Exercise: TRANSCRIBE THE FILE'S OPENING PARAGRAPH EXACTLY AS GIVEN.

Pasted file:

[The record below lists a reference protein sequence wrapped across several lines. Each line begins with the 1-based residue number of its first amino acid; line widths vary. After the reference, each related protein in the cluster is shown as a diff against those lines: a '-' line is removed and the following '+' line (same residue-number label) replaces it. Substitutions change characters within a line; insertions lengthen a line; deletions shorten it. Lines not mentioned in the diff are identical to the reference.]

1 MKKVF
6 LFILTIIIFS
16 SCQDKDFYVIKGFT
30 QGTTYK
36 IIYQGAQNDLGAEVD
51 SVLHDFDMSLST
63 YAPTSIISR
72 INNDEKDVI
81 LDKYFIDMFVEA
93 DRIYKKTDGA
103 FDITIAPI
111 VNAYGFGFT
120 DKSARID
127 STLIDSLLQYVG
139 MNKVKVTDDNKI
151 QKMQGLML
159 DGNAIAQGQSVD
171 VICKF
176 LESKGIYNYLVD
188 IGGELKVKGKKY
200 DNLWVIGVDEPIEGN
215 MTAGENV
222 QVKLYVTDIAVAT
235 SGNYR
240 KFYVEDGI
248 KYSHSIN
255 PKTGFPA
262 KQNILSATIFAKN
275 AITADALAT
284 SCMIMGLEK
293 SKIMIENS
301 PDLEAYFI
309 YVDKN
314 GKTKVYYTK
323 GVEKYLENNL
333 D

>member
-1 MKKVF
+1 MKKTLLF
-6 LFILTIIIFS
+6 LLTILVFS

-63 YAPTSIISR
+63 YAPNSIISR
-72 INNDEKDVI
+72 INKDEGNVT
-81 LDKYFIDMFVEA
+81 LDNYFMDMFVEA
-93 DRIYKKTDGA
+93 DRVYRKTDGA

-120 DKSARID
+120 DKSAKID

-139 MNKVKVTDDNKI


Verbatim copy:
[The record below lists a reference protein sequence wrapped across several lines. Each line begins with the 1-based residue number of its first amino acid; line widths vary. After the reference, each related protein in the cluster is shown as a diff against those lines: a '-' line is removed and the following '+' line (same residue-number label) replaces it. Substitutions change characters within a line; insertions lengthen a line; deletions shorten it. Lines not mentioned in the diff are identical to the reference.]